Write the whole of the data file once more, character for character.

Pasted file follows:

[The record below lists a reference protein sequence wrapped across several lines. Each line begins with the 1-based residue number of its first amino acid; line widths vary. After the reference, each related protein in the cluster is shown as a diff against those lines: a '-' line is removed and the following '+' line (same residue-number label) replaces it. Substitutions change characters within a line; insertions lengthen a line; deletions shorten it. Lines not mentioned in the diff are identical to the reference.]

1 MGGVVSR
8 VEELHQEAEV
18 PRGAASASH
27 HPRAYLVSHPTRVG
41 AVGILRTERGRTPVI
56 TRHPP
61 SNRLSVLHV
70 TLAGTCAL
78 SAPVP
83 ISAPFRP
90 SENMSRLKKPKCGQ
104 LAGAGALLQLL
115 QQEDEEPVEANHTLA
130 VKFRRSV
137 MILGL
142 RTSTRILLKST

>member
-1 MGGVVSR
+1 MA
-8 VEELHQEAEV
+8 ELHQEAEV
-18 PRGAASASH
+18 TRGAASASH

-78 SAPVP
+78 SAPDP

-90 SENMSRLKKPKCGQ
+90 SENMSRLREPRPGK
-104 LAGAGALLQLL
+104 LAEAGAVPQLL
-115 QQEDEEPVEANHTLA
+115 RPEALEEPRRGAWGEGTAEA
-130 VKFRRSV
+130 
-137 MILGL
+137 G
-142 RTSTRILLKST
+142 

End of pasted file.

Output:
[The record below lists a reference protein sequence wrapped across several lines. Each line begins with the 1-based residue number of its first amino acid; line widths vary. After the reference, each related protein in the cluster is shown as a diff against those lines: a '-' line is removed and the following '+' line (same residue-number label) replaces it. Substitutions change characters within a line; insertions lengthen a line; deletions shorten it. Lines not mentioned in the diff are identical to the reference.]

1 MGGVVSR
8 VEELHQEAEV
18 PRGAASASH
27 HPRAYLVSHPTRVG
41 AVGILRTERGRTPVI
56 TRHPP
61 SNRLSVLHV
70 TLAGTCAL
78 SAPVP
83 ISAPFRP
90 SENMSRLKKPKCGQ
104 LAGAGALLQLL
115 QQEDEEPVEANHTLA
130 VKFRRSV
137 MILGL
142 RTSTRILLKST

>member
-1 MGGVVSR
+1 MA
-8 VEELHQEAEV
+8 ELHQEAEV
-18 PRGAASASH
+18 TRGAASASH

-78 SAPVP
+78 SAPDP

-90 SENMSRLKKPKCGQ
+90 SENMSRLREPRPGK
-104 LAGAGALLQLL
+104 LAEAGAVPQLL
-115 QQEDEEPVEANHTLA
+115 RPEALEEPRRGAWGEGTAEA
-130 VKFRRSV
+130 
-137 MILGL
+137 G
-142 RTSTRILLKST
+142 